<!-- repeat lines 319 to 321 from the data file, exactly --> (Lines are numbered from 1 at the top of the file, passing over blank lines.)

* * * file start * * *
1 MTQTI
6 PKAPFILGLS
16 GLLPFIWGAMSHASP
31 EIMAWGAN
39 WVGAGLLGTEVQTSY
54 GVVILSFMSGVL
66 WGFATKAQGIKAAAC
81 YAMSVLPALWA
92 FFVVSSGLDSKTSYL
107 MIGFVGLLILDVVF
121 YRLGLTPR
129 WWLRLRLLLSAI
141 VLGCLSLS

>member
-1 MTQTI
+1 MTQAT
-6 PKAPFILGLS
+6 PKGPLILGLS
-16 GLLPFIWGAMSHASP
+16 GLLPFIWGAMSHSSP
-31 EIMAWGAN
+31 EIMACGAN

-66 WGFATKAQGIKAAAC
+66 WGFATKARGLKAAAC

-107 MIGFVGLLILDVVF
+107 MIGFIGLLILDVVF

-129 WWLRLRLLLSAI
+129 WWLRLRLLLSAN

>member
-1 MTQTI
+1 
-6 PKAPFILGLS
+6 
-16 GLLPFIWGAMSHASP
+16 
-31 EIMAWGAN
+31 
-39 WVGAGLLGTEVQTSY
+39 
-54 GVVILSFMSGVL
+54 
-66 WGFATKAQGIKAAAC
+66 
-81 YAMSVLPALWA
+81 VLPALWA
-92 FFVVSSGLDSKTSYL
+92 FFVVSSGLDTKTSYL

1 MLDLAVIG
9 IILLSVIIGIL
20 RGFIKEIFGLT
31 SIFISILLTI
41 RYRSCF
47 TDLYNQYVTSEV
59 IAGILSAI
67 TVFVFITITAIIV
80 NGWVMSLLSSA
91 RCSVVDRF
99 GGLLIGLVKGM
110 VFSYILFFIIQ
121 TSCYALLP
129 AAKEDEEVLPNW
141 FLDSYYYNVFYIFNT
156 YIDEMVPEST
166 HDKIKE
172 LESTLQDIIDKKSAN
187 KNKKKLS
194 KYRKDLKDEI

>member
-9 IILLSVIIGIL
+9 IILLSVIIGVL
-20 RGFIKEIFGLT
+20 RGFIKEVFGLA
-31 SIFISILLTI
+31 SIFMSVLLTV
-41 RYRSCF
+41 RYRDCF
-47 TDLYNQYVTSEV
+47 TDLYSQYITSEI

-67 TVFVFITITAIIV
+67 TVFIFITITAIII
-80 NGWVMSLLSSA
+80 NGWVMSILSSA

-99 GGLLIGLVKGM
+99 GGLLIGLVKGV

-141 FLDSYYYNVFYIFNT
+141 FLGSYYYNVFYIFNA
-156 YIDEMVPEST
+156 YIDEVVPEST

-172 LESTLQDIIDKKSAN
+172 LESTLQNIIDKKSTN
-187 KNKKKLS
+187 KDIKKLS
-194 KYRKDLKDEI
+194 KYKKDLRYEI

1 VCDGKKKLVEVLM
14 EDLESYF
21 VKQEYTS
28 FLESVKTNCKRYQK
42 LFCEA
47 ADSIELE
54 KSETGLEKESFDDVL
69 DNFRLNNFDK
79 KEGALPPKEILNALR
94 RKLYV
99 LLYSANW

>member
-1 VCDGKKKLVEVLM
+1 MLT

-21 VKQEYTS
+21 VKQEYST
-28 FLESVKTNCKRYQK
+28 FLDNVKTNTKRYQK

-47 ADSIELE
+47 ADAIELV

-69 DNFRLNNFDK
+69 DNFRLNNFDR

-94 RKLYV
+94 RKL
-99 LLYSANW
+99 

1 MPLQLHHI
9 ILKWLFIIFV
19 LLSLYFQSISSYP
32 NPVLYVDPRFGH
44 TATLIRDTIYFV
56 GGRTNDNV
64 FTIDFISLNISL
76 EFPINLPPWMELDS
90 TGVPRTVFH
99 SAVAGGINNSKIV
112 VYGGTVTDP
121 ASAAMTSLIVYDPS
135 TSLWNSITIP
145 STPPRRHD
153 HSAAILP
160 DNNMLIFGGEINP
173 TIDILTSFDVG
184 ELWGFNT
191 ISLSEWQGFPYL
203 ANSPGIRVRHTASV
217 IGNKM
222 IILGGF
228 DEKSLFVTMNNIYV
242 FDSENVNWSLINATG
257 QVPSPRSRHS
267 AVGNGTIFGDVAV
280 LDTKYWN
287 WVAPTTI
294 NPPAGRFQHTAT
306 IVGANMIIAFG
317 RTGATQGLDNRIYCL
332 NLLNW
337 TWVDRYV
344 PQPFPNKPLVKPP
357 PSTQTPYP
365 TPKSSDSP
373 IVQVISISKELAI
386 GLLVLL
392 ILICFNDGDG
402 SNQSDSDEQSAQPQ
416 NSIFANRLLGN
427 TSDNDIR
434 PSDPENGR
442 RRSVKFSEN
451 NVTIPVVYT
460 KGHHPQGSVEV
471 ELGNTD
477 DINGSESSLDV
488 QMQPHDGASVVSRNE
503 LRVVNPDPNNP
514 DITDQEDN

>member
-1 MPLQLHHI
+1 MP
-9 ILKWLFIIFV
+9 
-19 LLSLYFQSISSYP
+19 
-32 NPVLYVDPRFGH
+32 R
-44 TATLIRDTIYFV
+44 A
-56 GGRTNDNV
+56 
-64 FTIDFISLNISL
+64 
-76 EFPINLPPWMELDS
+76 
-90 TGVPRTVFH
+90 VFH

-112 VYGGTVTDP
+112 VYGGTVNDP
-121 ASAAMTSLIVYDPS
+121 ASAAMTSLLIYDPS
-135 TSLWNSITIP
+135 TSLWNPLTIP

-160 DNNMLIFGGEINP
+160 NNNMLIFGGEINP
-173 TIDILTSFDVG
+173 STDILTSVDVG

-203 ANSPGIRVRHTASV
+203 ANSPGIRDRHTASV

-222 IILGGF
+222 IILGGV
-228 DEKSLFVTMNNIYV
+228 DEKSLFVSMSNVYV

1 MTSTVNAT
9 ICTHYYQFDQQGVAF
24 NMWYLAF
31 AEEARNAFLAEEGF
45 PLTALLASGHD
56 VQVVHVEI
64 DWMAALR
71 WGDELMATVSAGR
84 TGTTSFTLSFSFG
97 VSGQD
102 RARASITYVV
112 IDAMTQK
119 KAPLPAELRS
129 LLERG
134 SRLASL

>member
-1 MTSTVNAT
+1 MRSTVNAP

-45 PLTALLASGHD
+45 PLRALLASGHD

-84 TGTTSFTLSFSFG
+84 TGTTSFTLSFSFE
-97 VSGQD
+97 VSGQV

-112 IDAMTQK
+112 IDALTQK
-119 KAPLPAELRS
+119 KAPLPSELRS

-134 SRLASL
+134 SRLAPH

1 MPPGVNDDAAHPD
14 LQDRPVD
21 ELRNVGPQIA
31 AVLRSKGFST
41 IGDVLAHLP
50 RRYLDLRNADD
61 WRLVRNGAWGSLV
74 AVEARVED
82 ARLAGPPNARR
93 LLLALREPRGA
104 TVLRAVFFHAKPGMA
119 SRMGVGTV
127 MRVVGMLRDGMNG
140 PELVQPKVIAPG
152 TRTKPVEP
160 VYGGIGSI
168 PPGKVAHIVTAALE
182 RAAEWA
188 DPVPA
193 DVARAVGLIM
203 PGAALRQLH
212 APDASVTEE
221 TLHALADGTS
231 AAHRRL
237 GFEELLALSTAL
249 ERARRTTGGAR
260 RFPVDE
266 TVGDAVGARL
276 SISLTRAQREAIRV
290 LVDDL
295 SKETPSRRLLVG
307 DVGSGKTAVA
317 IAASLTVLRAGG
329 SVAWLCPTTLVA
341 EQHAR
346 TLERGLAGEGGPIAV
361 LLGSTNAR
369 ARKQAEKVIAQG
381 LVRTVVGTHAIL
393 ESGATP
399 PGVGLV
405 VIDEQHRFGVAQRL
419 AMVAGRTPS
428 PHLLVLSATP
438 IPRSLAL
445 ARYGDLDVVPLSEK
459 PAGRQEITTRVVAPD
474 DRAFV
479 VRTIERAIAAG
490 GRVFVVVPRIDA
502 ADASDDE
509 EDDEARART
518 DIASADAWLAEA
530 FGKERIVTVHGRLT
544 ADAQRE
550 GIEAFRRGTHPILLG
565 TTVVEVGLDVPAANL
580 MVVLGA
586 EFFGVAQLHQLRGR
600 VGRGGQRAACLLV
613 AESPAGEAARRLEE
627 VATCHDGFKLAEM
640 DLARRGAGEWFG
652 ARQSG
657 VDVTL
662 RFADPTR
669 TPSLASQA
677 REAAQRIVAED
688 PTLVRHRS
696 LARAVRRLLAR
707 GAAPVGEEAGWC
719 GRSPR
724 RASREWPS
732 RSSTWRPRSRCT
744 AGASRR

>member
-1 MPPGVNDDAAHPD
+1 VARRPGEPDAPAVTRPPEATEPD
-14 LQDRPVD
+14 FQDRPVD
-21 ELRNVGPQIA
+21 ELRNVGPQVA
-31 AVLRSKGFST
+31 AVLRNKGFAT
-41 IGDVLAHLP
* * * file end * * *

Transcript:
-31 AVLRSKGFST
+31 AVLRNKGFAT
-41 IGDVLAHLP